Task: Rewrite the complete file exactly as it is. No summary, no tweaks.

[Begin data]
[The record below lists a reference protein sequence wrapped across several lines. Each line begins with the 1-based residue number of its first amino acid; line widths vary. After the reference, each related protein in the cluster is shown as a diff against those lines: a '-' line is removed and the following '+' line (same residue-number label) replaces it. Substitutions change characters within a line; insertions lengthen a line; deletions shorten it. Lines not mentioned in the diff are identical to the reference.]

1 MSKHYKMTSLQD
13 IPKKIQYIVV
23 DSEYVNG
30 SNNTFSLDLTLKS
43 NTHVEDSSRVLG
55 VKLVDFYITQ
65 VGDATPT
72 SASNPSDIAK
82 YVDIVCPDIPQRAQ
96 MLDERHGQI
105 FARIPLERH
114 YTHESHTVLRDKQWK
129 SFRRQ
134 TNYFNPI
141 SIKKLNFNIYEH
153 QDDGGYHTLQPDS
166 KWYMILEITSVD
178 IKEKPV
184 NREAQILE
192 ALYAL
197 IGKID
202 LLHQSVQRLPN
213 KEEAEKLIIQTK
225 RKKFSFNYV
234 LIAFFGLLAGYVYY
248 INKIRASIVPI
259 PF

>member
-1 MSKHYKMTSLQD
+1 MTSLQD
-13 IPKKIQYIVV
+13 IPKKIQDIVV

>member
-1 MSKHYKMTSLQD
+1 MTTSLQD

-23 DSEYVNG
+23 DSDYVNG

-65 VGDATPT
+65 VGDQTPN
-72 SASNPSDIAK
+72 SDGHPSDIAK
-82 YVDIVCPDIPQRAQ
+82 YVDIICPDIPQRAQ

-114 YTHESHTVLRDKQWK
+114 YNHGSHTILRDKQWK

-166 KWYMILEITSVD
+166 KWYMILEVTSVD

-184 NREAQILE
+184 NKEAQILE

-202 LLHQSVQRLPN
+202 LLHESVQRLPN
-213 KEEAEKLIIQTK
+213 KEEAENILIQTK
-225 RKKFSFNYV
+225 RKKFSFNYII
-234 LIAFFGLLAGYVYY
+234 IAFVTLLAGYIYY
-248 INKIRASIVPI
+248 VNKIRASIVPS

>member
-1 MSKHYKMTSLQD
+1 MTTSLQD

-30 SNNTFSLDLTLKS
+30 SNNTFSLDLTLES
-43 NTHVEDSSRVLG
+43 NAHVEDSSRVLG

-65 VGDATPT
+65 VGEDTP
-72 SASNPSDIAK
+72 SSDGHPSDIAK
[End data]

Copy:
[The record below lists a reference protein sequence wrapped across several lines. Each line begins with the 1-based residue number of its first amino acid; line widths vary. After the reference, each related protein in the cluster is shown as a diff against those lines: a '-' line is removed and the following '+' line (same residue-number label) replaces it. Substitutions change characters within a line; insertions lengthen a line; deletions shorten it. Lines not mentioned in the diff are identical to the reference.]

1 MSKHYKMTSLQD
13 IPKKIQYIVV
23 DSEYVNG
30 SNNTFSLDLTLKS
43 NTHVEDSSRVLG
55 VKLVDFYITQ
65 VGDATPT
72 SASNPSDIAK
82 YVDIVCPDIPQRAQ
96 MLDERHGQI
105 FARIPLERH
114 YTHESHTVLRDKQWK
129 SFRRQ
134 TNYFNPI
141 SIKKLNFNIYEH
153 QDDGGYHTLQPDS
166 KWYMILEITSVD
178 IKEKPV
184 NREAQILE
192 ALYAL
197 IGKID
202 LLHQSVQRLPN
213 KEEAEKLIIQTK
225 RKKFSFNYV
234 LIAFFGLLAGYVYY
248 INKIRASIVPI
259 PF

>member
-1 MSKHYKMTSLQD
+1 MTSLQD
-13 IPKKIQYIVV
+13 IPKKIQDIVV

>member
-1 MSKHYKMTSLQD
+1 MTTSLQD

-23 DSEYVNG
+23 DSDYVNG

-65 VGDATPT
+65 VGDQTPN
-72 SASNPSDIAK
+72 SDGHPSDIAK
-82 YVDIVCPDIPQRAQ
+82 YVDIICPDIPQRAQ

-114 YTHESHTVLRDKQWK
+114 YNHGSHTILRDKQWK

-166 KWYMILEITSVD
+166 KWYMILEVTSVD

-184 NREAQILE
+184 NKEAQILE

-202 LLHQSVQRLPN
+202 LLHESVQRLPN
-213 KEEAEKLIIQTK
+213 KEEAENILIQTK
-225 RKKFSFNYV
+225 RKKFSFNYII
-234 LIAFFGLLAGYVYY
+234 IAFVTLLAGYIYY
-248 INKIRASIVPI
+248 VNKIRASIVPS

>member
-1 MSKHYKMTSLQD
+1 MTTSLQD

-30 SNNTFSLDLTLKS
+30 SNNTFSLDLTLES
-43 NTHVEDSSRVLG
+43 NAHVEDSSRVLG

-65 VGDATPT
+65 VGEDTP
-72 SASNPSDIAK
+72 SSDGHPSDIAK